[30.05.2019] One in three family carers have a diagnosis of depression and almost two in three carers are now providing more than 100 hours of care per week. These are just some of the alarming findings in a new research report. Carers are now estimated to save the state €10 billion every year.
Today, Family Carers Ireland in collaboration with the College of Psychiatrists of Ireland and UCD School of Nursing, Midwifery and Health Systems launched a new report titled Paying the Price: The Physical, Mental and Psychological Impact of Caring in Buswells Hotel, Dublin. The report, which is a repeat of a similar study completed in 2009, surveyed 1,102 family carers across Ireland and reveals a severe disimprovement in the wellbeing of family carers over the past decade along with a huge increase in the burden of caring.
This is the first in a series of research reports providing an insight into the impact that caring has on family carers physical, mental and psychological health.
- Almost 2 in 3 carers are providing more than 100 hours of care per week
- 1 in 4 carers providing 50+ hours of care per week do not get Carer’s Allowance or Carer’s Benefit
- In 2019, 1 in 3 carers surveyed have a diagnosis of depression
- In 2019, 4 in 10 carers surveyed have a diagnosis of anxiety
- Over two thirds of carers surveyed suffer with physical ill health in 2019 and 2 in 3 carers feel that their health had suffered as a result of caring
- Access to routine supports have reduced since 2009, despite more carers providing round the clock care in 2019
- 71% of carers’ loved ones have no access to respite
- 72% of family carers surveyed worry about not having enough money in the future.
Catherine Cox, Head of Communications and Carer Engagement with Family Carers Ireland said: “All of the results show carers’ mental and physical health has deteriorated since the 2009 study. A decade has been lost for family carers. Due to a lack of support, carers have poorer health and are more worried about their futures. One vital support for family carers is respite, both regular and emergency, and Family Carers Ireland have been fighting for this support for many years. Even a small period of respite recharges batteries for people who work 24/7. Despite this fact, access to respite has significantly deteriorated – in 2019, 71% of cared for persons have no access to respite compared with 43% in 2009.”
Linda Comerford, a family carer from Kilkenny, spoke about her experience with carer burnout at the launch. She said: “I care for my four children who all have extra needs. Sometimes I don’t think I can cope with everything as I can’t spread myself any thinner. We never get a day off. Being a carer is a constant battle, especially with trying to keep home care support hours.”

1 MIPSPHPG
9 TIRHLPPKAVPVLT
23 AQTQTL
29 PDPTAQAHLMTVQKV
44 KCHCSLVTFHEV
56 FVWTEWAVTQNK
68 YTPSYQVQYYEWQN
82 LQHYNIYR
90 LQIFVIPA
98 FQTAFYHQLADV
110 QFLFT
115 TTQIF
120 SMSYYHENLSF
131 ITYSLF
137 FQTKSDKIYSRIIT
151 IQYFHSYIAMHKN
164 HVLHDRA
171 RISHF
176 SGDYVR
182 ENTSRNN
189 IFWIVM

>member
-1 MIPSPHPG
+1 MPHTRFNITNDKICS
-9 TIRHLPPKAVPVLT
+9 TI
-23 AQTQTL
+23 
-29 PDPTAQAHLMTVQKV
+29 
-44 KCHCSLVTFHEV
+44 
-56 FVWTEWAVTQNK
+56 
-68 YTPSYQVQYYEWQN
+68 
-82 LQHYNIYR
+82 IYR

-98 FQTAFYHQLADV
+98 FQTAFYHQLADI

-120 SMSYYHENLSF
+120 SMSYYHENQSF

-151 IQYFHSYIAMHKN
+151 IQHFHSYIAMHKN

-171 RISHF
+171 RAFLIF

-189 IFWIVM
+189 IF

Dr John Hillery, President of the College of Psychiatrists of Ireland said: “I am saddened to see that despite the increased emphasis on mental health in the public domain in the last decade the experience of carers has deteriorated. The impact of the caring role on health, especially mental health has increased. It is obvious that the supports available are not having a positive impact on carers’ lives. Hopefully this survey will prompt those with the power to bring change to look behind the figures and introduce measures that will bring practical recognition to individual carers in a way that truly lessens the negative effects of the carer’s role.”
Dr Deirdre O’ Donnell, Assistant Professor of Health Systems, UCD, said: “Our healthcare system is severely dependent upon the continuing supply of family carers. This dependence is likely to increase dramatically into the future as demand for care at home will continue to rise. This important study clearly demonstrates that chronic lack of support in terms of access to home care, respite, as well as adequate income supports has negatively affected carers’ health, psychological and social wellbeing as well as their financial status. It is vital that the cost of caring to a carer’s health and wellbeing is both acknowledged and urgently addressed in order to secure the future of long-term care provision in our homes and communities.”
This report also sets out recommendations and shows that family carers and their families often carry the burden of care alone when this should be a shared responsibility between the State and families.
Some key recommendations to support the health and wellbeing of carers include:
- End the postcode lottery in carer supports by providing access to respite, training, information and one-to-one emotional support in the community
- Enshrine in the Statutory Homecare Scheme the right to 20 days respite each year
- Ensure adequate incomes for caring households
- Provide access to a Carer Needs Assessment
- Provide access to Coordinated Stepped Care Approach and psychological supports nationwide
- Extend the GP Visit Card to all full-time carers in receipt of the Carer’s Support Grant.